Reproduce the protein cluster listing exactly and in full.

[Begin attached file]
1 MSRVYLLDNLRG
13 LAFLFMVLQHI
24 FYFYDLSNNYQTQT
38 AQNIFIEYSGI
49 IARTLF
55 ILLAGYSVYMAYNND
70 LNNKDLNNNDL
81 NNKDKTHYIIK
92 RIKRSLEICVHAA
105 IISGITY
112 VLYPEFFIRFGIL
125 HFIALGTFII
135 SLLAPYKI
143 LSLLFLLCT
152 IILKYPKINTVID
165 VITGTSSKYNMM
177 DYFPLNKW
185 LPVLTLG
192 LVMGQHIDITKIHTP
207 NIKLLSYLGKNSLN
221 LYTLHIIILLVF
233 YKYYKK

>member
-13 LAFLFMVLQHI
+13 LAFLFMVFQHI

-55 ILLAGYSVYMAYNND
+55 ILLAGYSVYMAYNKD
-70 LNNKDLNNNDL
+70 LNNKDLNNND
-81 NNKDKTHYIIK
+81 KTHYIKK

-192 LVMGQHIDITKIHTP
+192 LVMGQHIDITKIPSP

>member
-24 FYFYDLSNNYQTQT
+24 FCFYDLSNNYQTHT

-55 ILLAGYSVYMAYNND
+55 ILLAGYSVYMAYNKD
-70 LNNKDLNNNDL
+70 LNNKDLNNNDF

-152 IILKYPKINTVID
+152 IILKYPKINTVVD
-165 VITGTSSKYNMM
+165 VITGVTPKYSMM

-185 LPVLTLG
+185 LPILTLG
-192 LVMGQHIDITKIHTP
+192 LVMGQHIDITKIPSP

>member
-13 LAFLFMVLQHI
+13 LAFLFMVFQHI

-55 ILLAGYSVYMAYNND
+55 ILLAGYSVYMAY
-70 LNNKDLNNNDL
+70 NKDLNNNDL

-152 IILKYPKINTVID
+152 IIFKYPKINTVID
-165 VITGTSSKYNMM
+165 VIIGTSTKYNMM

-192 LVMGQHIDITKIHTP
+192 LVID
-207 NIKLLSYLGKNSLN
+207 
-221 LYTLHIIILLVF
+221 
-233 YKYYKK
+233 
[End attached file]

1 MSRVYLLDNLRG
13 LAFLFMVLQHI
24 FYFYDLSNNYQTQT
38 AQNIFIEYSGI
49 IARTLF
55 ILLAGYSVYMAYNND
70 LNNKDLNNNDL
81 NNKDKTHYIIK
92 RIKRSLEICVHAA
105 IISGITY
112 VLYPEFFIRFGIL
125 HFIALGTFII
135 SLLAPYKI
143 LSLLFLLCT
152 IILKYPKINTVID
165 VITGTSSKYNMM
177 DYFPLNKW
185 LPVLTLG
192 LVMGQHIDITKIHTP
207 NIKLLSYLGKNSLN
221 LYTLHIIILLVF
233 YKYYKK

>member
-13 LAFLFMVLQHI
+13 LAFLFMVFQHI

-55 ILLAGYSVYMAYNND
+55 ILLAGYSVYMAYNKD
-70 LNNKDLNNNDL
+70 LNNKDLNNND
-81 NNKDKTHYIIK
+81 KTHYIKK

-192 LVMGQHIDITKIHTP
+192 LVMGQHIDITKIPSP

>member
-24 FYFYDLSNNYQTQT
+24 FCFYDLSNNYQTHT

-55 ILLAGYSVYMAYNND
+55 ILLAGYSVYMAYNKD
-70 LNNKDLNNNDL
+70 LNNKDLNNNDF

-152 IILKYPKINTVID
+152 IILKYPKINTVVD
-165 VITGTSSKYNMM
+165 VITGVTPKYSMM

-185 LPVLTLG
+185 LPILTLG
-192 LVMGQHIDITKIHTP
+192 LVMGQHIDITKIPSP

>member
-13 LAFLFMVLQHI
+13 LAFLFMVFQHI

-55 ILLAGYSVYMAYNND
+55 ILLAGYSVYMAY
-70 LNNKDLNNNDL
+70 NKDLNNNDL

-152 IILKYPKINTVID
+152 IIFKYPKINTVID
-165 VITGTSSKYNMM
+165 VIIGTSTKYNMM

-192 LVMGQHIDITKIHTP
+192 LVID
-207 NIKLLSYLGKNSLN
+207 
-221 LYTLHIIILLVF
+221 
-233 YKYYKK
+233 